5 Think of it: Jehovah—the very One who had mandated capital punishment for willful murderers—gave unintentional manslayers ample opportunity to receive compassion and protection! “Every thing was made as plain, as simple, and as easy as possible,” wrote one commentator. “Such was God’s gracious way.” Jehovah is not a heartless judge who is eager to punish his servants. Rather, he is “rich in mercy.”—Eph. 2:4.
6. How was the Pharisees’ attitude in contrast with God’s mercy?
6 The Pharisees, in contrast, were reluctant to extend mercy. For example, according to tradition, they were unwilling to forgive the same offense more than three times. Jesus highlighted their attitude toward offenders by relating an illustration of a Pharisee who prayed: “O God, I thank you that I am not like everyone else—extortioners, unrighteous, adulterers—or even like this tax collector”—a tax collector who was humbly praying for God’s mercy. Why were the Pharisees so unwilling to show mercy? The Bible says that they “considered others as nothing.”—Luke 18:9-14.
7, 8. (a) When someone sins against you, how can you imitate Jehovah? (b) Why is forgiveness a test of humility?
7 Imitate Jehovah, not the Pharisees. Show compassion. (Read Colossians 3:13.) One way to do so is to make it easy for others to seek your forgiveness. (Luke 17:3, 4) Ask yourself: ‘Is my forgiveness within reach of people who have wronged me, even repeatedly? Am I eager to restore peace with someone who has offended me or who has hurt me?’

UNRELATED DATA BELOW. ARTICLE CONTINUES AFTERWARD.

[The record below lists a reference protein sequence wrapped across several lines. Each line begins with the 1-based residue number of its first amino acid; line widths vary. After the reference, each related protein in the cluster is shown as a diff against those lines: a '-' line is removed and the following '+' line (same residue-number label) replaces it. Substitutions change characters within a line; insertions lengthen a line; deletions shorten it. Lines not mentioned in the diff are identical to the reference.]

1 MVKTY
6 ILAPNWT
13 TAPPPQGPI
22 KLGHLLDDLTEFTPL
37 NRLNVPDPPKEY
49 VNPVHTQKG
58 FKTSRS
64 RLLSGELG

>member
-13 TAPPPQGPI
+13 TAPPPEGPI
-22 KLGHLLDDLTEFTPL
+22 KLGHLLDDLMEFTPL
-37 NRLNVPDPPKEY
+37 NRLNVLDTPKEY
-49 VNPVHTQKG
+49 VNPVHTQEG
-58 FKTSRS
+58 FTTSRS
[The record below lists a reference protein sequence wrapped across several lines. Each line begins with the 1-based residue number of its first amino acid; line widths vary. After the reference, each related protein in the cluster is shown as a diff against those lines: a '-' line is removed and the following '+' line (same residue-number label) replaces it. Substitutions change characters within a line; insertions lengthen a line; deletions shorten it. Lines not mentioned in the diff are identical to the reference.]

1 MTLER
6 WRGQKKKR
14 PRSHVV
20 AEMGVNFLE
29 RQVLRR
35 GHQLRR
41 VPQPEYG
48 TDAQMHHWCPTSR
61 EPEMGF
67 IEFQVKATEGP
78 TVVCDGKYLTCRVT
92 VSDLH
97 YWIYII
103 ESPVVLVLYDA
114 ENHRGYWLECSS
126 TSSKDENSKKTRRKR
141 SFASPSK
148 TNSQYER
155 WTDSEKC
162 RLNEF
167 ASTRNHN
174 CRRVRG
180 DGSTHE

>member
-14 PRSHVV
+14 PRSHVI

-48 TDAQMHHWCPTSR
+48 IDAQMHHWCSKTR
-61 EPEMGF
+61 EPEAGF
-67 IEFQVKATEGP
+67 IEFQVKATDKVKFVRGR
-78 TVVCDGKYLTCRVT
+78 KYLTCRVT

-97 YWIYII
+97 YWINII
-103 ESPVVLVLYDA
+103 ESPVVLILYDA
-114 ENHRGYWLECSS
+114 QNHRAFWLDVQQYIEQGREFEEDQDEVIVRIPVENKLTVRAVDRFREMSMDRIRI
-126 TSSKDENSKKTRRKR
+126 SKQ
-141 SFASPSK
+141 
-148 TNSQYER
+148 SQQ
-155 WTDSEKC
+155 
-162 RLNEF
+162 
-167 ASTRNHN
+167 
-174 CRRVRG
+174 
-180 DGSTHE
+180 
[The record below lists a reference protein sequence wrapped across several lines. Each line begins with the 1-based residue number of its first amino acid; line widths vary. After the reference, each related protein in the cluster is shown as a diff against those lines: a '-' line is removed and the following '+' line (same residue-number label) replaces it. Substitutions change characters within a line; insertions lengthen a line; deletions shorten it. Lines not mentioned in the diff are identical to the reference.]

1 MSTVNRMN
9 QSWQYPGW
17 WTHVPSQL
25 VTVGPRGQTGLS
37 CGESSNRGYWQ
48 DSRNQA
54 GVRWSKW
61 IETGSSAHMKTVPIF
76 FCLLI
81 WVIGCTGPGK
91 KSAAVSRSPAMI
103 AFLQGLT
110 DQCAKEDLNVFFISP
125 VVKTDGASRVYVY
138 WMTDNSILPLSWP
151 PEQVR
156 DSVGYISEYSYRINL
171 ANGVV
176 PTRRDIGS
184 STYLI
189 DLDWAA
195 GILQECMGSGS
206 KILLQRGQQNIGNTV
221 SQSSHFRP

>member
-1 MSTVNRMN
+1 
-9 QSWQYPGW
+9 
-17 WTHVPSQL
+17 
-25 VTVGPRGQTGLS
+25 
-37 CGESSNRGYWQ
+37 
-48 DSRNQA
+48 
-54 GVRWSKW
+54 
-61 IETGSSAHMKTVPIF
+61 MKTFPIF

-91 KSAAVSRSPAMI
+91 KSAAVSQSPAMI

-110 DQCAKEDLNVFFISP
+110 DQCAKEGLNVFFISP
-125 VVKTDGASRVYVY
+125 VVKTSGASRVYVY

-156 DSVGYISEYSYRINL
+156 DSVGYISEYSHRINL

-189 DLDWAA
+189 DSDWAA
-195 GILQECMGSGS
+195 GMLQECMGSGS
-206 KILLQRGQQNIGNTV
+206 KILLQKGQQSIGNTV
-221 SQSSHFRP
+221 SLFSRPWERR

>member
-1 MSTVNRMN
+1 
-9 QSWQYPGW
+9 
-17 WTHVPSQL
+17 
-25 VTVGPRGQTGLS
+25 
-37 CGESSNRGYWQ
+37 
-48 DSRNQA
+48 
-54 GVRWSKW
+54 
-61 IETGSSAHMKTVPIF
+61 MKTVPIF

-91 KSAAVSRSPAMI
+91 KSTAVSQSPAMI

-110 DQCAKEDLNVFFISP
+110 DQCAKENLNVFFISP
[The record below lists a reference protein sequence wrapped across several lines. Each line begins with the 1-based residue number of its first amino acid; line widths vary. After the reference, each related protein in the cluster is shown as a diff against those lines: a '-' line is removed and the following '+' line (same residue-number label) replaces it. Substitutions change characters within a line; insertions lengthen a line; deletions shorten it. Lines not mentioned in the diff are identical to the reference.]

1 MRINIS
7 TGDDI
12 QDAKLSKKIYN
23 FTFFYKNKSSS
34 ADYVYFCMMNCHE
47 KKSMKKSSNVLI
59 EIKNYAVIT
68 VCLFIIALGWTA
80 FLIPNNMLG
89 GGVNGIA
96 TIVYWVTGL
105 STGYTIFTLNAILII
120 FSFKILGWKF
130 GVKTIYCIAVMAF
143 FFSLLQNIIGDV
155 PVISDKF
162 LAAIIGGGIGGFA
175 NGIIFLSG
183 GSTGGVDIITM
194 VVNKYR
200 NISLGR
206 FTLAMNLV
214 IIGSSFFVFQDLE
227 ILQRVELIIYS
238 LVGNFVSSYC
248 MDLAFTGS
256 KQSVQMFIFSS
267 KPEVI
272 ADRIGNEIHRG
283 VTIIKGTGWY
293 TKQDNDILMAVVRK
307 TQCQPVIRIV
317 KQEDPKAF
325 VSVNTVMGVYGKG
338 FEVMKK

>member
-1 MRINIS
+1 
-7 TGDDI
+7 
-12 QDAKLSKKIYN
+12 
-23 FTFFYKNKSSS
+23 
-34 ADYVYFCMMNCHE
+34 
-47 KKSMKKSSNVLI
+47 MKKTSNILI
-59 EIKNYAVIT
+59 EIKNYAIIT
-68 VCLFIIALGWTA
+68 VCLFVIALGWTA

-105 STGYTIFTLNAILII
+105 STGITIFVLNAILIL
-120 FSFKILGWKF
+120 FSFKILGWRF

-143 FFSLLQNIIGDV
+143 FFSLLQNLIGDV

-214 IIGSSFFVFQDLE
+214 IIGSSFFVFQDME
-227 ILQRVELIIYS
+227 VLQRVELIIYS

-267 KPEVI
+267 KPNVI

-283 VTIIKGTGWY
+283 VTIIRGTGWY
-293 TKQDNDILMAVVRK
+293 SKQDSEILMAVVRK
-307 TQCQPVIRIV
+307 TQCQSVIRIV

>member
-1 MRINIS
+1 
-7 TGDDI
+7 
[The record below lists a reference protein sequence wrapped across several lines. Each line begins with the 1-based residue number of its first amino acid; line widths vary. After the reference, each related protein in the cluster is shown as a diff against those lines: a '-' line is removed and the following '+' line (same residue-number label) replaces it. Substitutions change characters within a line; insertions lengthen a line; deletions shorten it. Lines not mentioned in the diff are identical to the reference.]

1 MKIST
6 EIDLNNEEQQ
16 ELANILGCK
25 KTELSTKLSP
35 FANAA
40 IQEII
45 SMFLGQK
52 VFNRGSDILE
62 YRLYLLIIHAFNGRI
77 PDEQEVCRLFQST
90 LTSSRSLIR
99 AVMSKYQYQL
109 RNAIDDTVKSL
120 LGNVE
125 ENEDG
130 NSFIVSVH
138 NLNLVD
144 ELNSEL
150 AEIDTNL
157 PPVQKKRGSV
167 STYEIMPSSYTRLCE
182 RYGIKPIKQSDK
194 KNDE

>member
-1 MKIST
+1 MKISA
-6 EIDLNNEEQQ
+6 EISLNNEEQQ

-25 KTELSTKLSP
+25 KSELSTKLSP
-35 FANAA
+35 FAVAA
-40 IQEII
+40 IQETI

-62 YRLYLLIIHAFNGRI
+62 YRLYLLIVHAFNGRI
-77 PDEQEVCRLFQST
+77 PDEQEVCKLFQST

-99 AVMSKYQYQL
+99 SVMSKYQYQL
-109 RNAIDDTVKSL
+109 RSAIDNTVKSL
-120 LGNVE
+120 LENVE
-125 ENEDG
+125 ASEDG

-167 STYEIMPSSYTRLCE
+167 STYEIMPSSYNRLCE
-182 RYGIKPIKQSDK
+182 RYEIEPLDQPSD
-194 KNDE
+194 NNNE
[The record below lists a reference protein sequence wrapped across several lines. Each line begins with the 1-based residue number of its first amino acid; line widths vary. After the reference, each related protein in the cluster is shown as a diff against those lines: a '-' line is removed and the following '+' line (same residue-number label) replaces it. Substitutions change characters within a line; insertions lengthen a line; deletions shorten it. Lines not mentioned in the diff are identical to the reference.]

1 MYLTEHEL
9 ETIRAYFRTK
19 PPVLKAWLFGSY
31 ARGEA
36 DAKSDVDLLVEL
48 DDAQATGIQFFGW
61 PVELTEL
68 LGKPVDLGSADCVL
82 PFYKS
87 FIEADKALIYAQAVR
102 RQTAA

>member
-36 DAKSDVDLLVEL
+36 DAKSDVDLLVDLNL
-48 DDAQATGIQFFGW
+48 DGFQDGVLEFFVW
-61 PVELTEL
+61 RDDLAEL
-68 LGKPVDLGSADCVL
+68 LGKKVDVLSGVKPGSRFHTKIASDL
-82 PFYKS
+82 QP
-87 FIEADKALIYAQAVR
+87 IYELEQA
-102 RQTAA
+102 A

8 Forgiveness is really a test of humility. The Pharisees failed that test because they considered others to be inferior. As Christians, however, we must humbly “consider others superior” to us, as worthy of our forgiveness. (Phil. 2:3) Will you imitate Jehovah and pass the test of humility? Keep the “road” to your forgiveness open and in good repair. Be quick to extend mercy and slow to take offense.—Eccl. 7:8, 9.
RESPECT LIFE, AND “NO BLOODGUILT WILL COME UPON YOU”
9. How did Jehovah impress on the Israelites the sanctity of human life?
9 A key purpose of the cities of refuge was to protect the Israelites from bloodguilt. (Deut. 19:10) Jehovah loves life, and he hates murderous “hands that shed innocent blood.” (Prov. 6:16, 17) A just and holy God, he could not ignore even accidental bloodshed. True, an unintentional manslayer was shown mercy. Even so, he had to present his case before the elders, and if his deed was judged accidental, he had to remain in the city of refuge until the death of the high priest. This might mean spending the rest of his life there. These serious consequences impressed on all Israelites the sanctity of human life. To honor their Life-Giver, they needed to avoid any action or inaction that could endanger the life of their fellow man.